St. Michael’s scores 7 touchdowns on 14 snaps in Santa Fe Indian School’s 53-0 rout | Sports

There’s efficiency, and then there’s what the St. Michael’s football team managed to accomplish on Friday night against the Santa Fe Indian School.

In a game no one expected to be close, the second-placed riders in Class 3A made sure there were no surprises from the Braves hosts and a roster. of the SFIS which did not include its best player, Fenyx Morningdove. Released with an undisclosed injury, the SFIS senior stood on the sidelines and watched the visiting Horsemen fight their way to a 53-0 victory in their District 2-3A opener.

The game was interrupted midway through the third quarter via the 50-point leniency rule. Before that, the game went well, thanks to the clock ticking after the Horsemen (6-1, 1-0) opened up a five touchdown lead with 10 minutes left in the first half.

“I told the kids we want to come here, do some work and get out of here early without anyone getting hurt,” said St. Michael’s coach Joey Fernandez.

The assault began with a 62-yard punt return from Devin Flores for a touchdown, breaking a scoreless tie in under three minutes.

St. Michael’s has scored seven offensive touchdowns in just 14 snaps. The riders finished with just 8 minutes and 3 seconds in possession time, almost half of which was on short runs after starting the clock.

Flores scored three touchdowns while Diego Armendariz, Isaac Ruiz, Marcus Leyba, Daymon Lujan and Zachary Martinez each scored once. The starting quarterback, Martinez went straight into video game mode under the center.

He finished 5 for 6 for 191 yards and four touchdowns, then finished with a score of 81 yards on the SFIS sideline to end the game with 4:28 left in the third quarter.

If one used the NFL quarterback rating system, he would have had a perfect score of 158.3. If this was the NCAA formula, it would have been 570.73; the perfection being 1.261.6.

“You know, we’ve really started attacking now that we’ve all played the last few games together,” Martinez said. “It’s fun when it’s like that.”

Without Morningdove, SFIS (5-3, 0-2) has never done anything in attack. The Braves finished with negative yardage, getting 14 yards on three completed passes but minus 37 in the rushing game. The Horsemen’s defense was just too quick, pinching the edges and blowing the line almost every play.

SFIS has now been outscored 106-0 in two district games, first by Robertton and then by St. Michael’s. The Braves hope to bring back enough players to improve in time for their next outing, a road trip on Oct. 15 to the top-ranked and undefeated Raton.

Raton (8-0, 2-0) withstood a Robertson rally in the dying seconds on Friday night, winning 28-26 when the Cardinals (6-2, 1-1) were turned down in a conversion attempt with two points equaling the game. with only two seconds remaining.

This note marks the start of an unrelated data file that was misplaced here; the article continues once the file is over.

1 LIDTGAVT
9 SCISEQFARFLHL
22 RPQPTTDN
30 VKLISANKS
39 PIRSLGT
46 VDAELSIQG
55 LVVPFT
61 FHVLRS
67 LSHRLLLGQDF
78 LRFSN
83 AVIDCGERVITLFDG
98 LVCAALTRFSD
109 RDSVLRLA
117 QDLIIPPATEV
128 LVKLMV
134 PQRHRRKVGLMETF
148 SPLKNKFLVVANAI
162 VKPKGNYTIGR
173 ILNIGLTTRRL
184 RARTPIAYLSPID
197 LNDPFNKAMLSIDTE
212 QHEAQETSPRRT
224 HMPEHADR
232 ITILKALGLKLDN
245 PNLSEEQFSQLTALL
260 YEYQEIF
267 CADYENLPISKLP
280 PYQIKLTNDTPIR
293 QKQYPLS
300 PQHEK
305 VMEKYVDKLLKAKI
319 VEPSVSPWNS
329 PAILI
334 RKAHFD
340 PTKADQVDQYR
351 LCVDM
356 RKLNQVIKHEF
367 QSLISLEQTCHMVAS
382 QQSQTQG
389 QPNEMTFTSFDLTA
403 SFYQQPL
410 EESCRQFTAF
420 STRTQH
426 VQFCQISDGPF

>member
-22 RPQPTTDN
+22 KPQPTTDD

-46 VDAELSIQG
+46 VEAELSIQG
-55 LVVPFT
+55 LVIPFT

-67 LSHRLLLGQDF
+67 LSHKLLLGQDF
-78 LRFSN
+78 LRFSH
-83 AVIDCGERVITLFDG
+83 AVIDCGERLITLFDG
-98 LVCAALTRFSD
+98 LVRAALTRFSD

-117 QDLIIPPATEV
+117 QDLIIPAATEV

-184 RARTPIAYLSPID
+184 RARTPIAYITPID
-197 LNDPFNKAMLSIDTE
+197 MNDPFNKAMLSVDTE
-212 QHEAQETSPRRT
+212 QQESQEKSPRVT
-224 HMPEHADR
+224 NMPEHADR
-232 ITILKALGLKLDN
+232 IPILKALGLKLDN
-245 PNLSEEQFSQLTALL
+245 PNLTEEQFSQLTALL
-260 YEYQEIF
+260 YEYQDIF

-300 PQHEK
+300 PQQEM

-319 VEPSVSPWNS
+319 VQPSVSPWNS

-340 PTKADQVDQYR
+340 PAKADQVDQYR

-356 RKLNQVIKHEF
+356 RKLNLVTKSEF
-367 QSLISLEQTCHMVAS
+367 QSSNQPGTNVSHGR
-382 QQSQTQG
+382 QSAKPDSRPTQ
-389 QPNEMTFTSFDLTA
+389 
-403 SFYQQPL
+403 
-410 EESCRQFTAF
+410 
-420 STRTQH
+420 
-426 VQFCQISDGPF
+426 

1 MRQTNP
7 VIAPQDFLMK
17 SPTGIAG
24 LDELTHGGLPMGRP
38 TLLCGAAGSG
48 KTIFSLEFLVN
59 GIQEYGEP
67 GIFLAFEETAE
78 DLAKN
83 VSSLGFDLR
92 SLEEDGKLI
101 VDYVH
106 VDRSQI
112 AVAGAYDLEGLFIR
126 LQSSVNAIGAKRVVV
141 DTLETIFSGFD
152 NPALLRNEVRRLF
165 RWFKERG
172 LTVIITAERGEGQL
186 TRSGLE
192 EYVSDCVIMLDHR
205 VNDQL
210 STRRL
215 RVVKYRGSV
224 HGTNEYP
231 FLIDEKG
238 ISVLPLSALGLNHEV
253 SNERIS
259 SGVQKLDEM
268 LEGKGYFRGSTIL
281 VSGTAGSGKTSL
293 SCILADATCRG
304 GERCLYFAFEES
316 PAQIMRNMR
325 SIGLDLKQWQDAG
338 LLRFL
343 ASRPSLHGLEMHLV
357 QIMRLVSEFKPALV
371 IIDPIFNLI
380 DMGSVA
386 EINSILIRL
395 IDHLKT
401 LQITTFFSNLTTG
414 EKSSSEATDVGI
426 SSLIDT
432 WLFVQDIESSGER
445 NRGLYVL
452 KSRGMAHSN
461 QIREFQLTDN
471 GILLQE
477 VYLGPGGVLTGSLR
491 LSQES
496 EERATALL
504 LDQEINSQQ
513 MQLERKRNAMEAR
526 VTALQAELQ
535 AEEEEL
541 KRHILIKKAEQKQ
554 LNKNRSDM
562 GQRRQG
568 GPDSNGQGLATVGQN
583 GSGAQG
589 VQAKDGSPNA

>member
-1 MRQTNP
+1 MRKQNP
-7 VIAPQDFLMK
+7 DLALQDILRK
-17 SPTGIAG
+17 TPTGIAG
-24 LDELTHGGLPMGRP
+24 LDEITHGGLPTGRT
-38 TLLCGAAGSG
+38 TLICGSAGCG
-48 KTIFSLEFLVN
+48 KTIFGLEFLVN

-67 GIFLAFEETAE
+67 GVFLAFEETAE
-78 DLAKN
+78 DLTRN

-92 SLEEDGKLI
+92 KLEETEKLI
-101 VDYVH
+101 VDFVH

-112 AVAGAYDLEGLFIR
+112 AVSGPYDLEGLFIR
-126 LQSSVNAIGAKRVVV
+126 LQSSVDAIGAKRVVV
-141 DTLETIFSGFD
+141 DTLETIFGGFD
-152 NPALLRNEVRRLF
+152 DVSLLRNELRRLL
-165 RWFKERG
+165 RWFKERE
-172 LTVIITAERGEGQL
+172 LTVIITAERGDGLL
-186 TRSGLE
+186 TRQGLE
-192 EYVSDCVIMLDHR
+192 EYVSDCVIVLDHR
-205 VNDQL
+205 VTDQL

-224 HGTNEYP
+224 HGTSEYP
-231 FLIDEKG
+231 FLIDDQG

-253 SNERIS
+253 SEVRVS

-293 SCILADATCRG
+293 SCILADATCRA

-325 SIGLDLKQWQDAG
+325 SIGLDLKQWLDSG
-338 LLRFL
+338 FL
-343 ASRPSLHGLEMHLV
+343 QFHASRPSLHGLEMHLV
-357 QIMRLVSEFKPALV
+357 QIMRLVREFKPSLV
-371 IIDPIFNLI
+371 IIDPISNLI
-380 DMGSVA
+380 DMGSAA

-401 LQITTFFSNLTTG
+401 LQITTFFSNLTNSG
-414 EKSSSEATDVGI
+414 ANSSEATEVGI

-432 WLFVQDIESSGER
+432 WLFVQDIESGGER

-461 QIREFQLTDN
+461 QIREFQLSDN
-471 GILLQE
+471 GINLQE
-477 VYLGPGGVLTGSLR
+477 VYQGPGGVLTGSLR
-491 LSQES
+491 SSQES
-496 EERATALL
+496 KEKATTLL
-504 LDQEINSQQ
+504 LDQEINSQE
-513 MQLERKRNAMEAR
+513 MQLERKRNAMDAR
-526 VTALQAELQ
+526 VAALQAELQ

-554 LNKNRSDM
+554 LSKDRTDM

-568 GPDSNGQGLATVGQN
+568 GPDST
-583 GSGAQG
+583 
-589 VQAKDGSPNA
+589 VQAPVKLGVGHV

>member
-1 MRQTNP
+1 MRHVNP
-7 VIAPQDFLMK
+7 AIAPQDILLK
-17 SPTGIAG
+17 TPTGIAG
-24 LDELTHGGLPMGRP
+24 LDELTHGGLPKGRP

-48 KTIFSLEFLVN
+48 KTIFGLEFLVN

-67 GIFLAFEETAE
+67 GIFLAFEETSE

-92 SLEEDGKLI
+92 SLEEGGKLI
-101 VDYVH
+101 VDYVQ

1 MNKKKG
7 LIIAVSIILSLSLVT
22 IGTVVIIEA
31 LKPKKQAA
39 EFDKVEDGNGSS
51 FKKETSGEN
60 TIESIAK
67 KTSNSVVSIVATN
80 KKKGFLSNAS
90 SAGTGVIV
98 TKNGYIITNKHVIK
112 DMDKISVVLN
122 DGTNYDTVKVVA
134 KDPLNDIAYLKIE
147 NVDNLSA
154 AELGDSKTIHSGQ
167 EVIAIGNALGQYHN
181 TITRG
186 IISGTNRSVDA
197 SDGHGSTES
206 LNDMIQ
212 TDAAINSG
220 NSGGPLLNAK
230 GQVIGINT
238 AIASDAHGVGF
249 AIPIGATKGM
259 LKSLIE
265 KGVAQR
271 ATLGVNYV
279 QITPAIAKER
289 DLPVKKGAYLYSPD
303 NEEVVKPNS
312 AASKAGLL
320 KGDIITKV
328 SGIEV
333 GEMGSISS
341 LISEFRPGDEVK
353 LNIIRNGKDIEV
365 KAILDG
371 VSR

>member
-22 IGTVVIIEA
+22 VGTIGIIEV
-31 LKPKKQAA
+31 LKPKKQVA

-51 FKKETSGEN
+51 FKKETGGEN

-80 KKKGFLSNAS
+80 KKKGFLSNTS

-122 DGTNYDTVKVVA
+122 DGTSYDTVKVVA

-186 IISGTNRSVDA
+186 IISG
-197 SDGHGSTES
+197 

St. Michael’s will close the regular season at home on October 30 against Raton, but what lies ahead is a real gauntlet of 3A power programs. The Horsemen will host West Las Vegas (6-1, 0-1) next week, then travel to Robertson on October 22.

“And two of those teams will have a week off before they see us, so there you go,” Fernandez said. “All we can do is have one good day of training at a time. If we prepare as we know it, I think these kids feel like they’re going to be ready.”

Quality music: Some schools have brass bands. Santa Fe Indian has a rock band.

With a limited number of fans (all of them parents and SFIS students) allowed to watch Friday’s game, the school formed a five-member musical group that settled just outside the Braves’ locker room. . It was led by a bass player who, to be fair, was rock solid when playing songs during breaks, all played out over four large area speakers.

Something is missing: The Horsemen have a post-game tradition where players head to their cheering section and pay tribute to their fans by doing show jumps while spelling out the team name.

The problem with Friday’s game was that no visiting fans were allowed due to coronavirus safety protocols.

This did not deter the players. After visiting Fernandez and the rest of the coaching staff, they ran to the sterile bleachers and did their thing anyway.

Reader’s summary: Of the Horsemen’s seven offensive possessions, five were two games or less while one required three games. The longest and most time-consuming journey took four shots and covered 69 meters in 3:03 – all with the stopwatch to open the third quarter. It ended with a 33-yard touchdown from Lujan to make it 47-0.

Have fun with this: Fernandez struck a deal with his team two weeks ago against No. 1 Socorro. If the defense forced five turnovers, the team could skip the dreaded “cone” conditioning exercise in practice the following Monday. That’s exactly what they did, forcing five mistakes.

The deal with Friday’s game: Finish it via the 50 point mercy rule at halftime and they could jump cones again.

No chance. It was only 41-0 at halftime.

Corina C. Butler

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